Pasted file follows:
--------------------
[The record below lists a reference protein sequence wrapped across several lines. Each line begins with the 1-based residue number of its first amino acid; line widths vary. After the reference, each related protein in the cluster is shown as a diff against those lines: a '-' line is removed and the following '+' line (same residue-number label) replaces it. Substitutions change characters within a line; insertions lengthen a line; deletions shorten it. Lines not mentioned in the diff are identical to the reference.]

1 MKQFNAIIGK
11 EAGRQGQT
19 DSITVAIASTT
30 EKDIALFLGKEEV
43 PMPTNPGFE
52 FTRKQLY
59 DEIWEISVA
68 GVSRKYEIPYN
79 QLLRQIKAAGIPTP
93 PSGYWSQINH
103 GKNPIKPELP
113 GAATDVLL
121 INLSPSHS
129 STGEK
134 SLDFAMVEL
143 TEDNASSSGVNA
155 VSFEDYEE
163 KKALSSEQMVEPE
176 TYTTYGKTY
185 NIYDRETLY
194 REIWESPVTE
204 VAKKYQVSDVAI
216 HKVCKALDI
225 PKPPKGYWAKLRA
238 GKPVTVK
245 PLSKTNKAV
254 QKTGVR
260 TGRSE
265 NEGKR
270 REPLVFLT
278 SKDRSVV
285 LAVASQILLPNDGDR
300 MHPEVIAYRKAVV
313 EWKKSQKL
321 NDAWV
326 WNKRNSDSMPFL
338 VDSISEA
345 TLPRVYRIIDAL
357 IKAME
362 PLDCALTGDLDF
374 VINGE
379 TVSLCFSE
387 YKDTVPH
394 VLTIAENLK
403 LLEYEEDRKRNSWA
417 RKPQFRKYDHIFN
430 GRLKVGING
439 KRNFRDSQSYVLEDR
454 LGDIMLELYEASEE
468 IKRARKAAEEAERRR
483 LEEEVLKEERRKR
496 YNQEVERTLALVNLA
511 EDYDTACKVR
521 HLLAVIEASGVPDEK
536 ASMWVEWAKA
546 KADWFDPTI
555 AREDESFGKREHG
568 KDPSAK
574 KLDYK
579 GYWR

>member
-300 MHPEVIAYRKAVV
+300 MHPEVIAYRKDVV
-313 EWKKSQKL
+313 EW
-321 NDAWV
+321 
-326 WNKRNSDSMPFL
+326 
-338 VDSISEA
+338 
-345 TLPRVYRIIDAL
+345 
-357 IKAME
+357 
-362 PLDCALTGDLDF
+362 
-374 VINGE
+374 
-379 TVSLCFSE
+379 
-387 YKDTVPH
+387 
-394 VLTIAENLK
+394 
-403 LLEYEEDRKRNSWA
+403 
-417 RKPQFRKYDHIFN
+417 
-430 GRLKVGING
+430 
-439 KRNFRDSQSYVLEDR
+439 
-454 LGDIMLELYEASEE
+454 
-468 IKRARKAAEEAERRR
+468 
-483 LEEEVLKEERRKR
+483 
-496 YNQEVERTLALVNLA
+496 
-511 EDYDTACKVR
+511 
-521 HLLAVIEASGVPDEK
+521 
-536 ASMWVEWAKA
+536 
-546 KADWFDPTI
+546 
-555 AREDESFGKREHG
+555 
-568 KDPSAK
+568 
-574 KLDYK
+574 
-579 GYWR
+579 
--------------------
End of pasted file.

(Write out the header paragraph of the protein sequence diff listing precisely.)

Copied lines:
[The record below lists a reference protein sequence wrapped across several lines. Each line begins with the 1-based residue number of its first amino acid; line widths vary. After the reference, each related protein in the cluster is shown as a diff against those lines: a '-' line is removed and the following '+' line (same residue-number label) replaces it. Substitutions change characters within a line; insertions lengthen a line; deletions shorten it. Lines not mentioned in the diff are identical to the reference.]